The Bureau of Labor Statistics recently reported that US manufacturing productivity’s average annual rate of growth (AARG) from 2007 to 2010 is 2.0%. In addition, the report cited that from Jan 1972 to August 2010, the number of people employed in US manufacturing jobs fell from 17,500,000 to 11,500,000 while manufacturing value rose 270%.
Upon reading these statistics, I began to reflect on how technology has radically changed every facet of how we live, work, and connect with each other. I began to ponder, if we could measure and plot our country’s “compassion curve” against the Information Age (circa 1975 – present) would it reflect the same growth and efficiency gains that have been realized by our manufacturing sector? Could we conclude that our society has become increasingly more insensitive and greedy, or more compassionate and giving?
My first job out of college in 1990 was as a mechanical design engineer for a large utility company. My cube was on the same floor of the Drafting Department. Yes!!! Can you believe it? In 1990 this utility company had a drafting organization of approximately 800 drafts-persons. By 1996 technological innovation in the form of CAD/CAM programs eliminated the need for the drafting organization.
Every Action Requires an Equal and Opposite Reaction
Every single industry has benefited from the efficiencies afforded by technological innovation. Developing countries have benefited from this Information Age with tremendous growth, opportunity and increased quality of life for their citizens. But there’s a delicate tightrope to balance. The harsh reality for the US is that this efficiency afforded by our innovation has made us the envy of the world, but it has also produced a society where approximately 47 million people live below the poverty line, and millions more find themselves a paycheck away from this predicament.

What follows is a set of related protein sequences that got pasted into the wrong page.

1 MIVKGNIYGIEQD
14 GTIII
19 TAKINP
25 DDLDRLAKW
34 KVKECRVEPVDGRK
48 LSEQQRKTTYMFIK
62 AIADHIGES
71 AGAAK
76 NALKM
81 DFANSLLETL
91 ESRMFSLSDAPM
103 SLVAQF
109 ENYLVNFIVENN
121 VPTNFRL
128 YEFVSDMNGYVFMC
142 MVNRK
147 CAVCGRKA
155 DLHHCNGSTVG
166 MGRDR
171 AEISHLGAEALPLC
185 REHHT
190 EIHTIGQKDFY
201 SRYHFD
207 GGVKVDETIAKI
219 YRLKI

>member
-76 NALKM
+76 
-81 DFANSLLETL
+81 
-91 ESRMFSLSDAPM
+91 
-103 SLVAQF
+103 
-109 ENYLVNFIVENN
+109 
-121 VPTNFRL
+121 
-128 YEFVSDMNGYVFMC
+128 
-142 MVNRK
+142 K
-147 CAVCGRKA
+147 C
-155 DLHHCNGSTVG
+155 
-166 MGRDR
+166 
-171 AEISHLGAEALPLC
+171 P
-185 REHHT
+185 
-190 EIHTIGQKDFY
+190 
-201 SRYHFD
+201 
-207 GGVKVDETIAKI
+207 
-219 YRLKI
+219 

The Next Great Innovation
There is a great opportunity for our country’s corporations, and citizens to take responsibility and lead the world toward a greater commission. The greatest innovation within the next 10 years will NOT occur on a processor chip, router/switch, refrigerator, air plane, military defense system, etc., but will emerge in the form the most productive and highly efficient society where its citizens embrace and excel in demonstrating compassion for each other. Whether you’re a Democrat, Republican, Independent or Ross Perot supporter. I know that sounds a bit corny, but it becomes very real when women’s shelters like InnVision are seeing a 320% yearly increase in the number women and children requiring their services — or you experience an elderly couple panhandling on the side of the road because they’ve lost everything they own in the stock crash.
Unlocking Our Greatest Ability and Strength
Our greatest ability lies in our availability. I’m proud to be a part of a company that embraces the spirit of compassion and giving. For an example of our manufacturing teams efforts to embrace this compassion, please see my teammate Andrew Lach’s recent blog about our experience at InnVision (pictured right: Cisco Manufacturing at InnVision).
Through our availability, creativity, compassion, and yes innovation we can transform our country and the world in eliminating that seemingly “endless” list of challenges, and giving those ills pink slips.
All labor that uplifts humanity has dignity and importance and should be undertaken with painstaking excellence. – Martin Luther King Jr.
Please accept this awesome challenge and opportunity.
What innovative ideas or programs have you or your company implemented to be world class in giving. Please share.